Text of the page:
Sunday, August 2, 2009

Recollection of Summer

In June we closed the door on our Iceland adventure and went for a home leave before going to our next post. What a change it was! From a cool weather of Iceland where we wore sweaters to the heat of Phoenix where we couldn’t shade enough clothing off.

For a month we led a quintessential American life starting with living in a trailer in the RV park and finishing with frequenting fast food places and malls. We visited our families and friends, did necessary shopping, and hoped from goofy golfing places to museums.

Looking back to Phoenix my favourite memories were swimming in the pool, it provided immediate relief from the heat, and traveling to cooler (temperature wise) places like Flagstaff. Ok, we didn’t go to Flagstaff for the sake of lower temperatures, we stopped there on our way to and back from the Grand Canyon, but the town had such a great feel about it and, more importantly, it provided an opportunity for walking, so Grand Canyon paled in comparison. There, at Grand Canyon it is, I overheard the conversation between a father and a daughter:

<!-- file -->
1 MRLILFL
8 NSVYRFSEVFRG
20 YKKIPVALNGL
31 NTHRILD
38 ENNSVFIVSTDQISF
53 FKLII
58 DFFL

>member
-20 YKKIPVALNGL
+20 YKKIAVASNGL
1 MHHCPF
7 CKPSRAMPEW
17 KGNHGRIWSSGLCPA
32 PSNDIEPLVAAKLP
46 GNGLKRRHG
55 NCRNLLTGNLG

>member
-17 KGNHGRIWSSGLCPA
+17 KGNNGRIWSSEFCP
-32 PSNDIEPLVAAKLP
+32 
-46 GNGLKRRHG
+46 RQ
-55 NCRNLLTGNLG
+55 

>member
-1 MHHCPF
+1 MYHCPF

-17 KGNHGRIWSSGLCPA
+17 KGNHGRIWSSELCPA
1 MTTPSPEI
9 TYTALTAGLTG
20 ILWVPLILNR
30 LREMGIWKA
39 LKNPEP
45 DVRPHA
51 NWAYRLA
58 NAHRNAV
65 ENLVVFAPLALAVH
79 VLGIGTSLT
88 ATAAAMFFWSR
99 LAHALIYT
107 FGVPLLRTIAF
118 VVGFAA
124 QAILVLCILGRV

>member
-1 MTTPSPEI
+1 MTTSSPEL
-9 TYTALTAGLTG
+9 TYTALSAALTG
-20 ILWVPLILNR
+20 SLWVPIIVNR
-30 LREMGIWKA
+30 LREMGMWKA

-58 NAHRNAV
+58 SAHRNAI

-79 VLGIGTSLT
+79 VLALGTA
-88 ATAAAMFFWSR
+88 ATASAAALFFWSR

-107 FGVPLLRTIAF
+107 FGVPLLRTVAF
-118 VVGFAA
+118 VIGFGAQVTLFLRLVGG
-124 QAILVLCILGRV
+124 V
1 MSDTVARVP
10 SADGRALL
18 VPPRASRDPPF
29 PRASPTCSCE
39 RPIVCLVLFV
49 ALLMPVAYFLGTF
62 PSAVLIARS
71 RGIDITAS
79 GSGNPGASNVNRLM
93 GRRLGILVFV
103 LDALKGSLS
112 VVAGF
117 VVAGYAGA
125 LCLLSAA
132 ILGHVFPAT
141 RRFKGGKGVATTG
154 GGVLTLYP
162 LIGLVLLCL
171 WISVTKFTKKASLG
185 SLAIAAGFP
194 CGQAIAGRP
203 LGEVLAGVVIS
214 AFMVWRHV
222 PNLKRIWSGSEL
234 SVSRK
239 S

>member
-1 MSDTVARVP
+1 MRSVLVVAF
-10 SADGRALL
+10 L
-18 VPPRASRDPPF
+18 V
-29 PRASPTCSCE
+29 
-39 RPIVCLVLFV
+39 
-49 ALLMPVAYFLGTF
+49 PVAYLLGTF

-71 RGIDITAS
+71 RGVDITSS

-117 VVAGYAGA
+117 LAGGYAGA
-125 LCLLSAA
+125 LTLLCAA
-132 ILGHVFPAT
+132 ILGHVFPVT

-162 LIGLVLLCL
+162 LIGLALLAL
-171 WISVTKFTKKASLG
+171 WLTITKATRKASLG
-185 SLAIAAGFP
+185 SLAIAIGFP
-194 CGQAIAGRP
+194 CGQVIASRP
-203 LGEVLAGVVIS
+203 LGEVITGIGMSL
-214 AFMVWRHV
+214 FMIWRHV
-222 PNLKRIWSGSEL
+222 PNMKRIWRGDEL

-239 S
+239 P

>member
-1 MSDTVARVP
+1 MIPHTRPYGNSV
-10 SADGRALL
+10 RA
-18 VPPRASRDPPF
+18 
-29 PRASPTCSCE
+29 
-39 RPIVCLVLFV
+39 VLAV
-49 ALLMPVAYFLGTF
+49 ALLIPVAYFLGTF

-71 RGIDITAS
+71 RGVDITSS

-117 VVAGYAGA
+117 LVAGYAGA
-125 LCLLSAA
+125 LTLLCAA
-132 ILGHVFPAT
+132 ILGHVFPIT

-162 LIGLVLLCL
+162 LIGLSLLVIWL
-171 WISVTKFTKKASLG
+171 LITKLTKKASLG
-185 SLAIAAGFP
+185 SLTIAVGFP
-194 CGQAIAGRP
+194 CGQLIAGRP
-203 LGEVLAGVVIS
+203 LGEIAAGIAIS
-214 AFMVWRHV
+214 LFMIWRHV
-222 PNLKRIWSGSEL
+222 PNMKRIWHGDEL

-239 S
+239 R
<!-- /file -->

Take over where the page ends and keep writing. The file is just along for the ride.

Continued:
D: So, we saw Grand Canyon, can we go home already?
F: No, we've seen only a small part of it, there is much more to see.
D: But it is all the same.

The aforementioned Grand Canyon and the boys.

Phoenix Art Museum held some wonderful surprises, among them a statue by Anish Kapoor “Upside Down, Inside Out” and a work of Japanese artist Yayoi Kusama “Fireflies on the Water”. The later consisted of a darkened room lined with mirrors on all sides and numerous purple lights hanging from the ceiling. It created a dazzling effect of direct and reflected light, feeling of floating in endless cosmos. We returned to this room several times and every time we didn’t want to get out.

"Fireflies on the Water" by Yayoi Kusama

Kapoor’s piece “Upside Down, Inside Out” was equally engaging – black highly polished curved form, in which you can see your reflection horizontally, vertically and upside down depending on what part of the piece you look at. It seemed mysterious to me and I kept circling it transfixed by its smoothness and darkness.

"Upside Down, Inside Out" by Anish Kapoor, 2003

photo by Daniel Greene

The week in Washington flew by way too fast. It was filled to the brim with reunions - some planned, some chanced; as usual it made me happy, as usual it made me long for more.

Last but not least is the sign that captured my attention. My guess is that "standee" was based on relational pairs of antonyms "employer - employee; trainer- trainee; interviewer- interviewee", but what will its mate be?

No comments: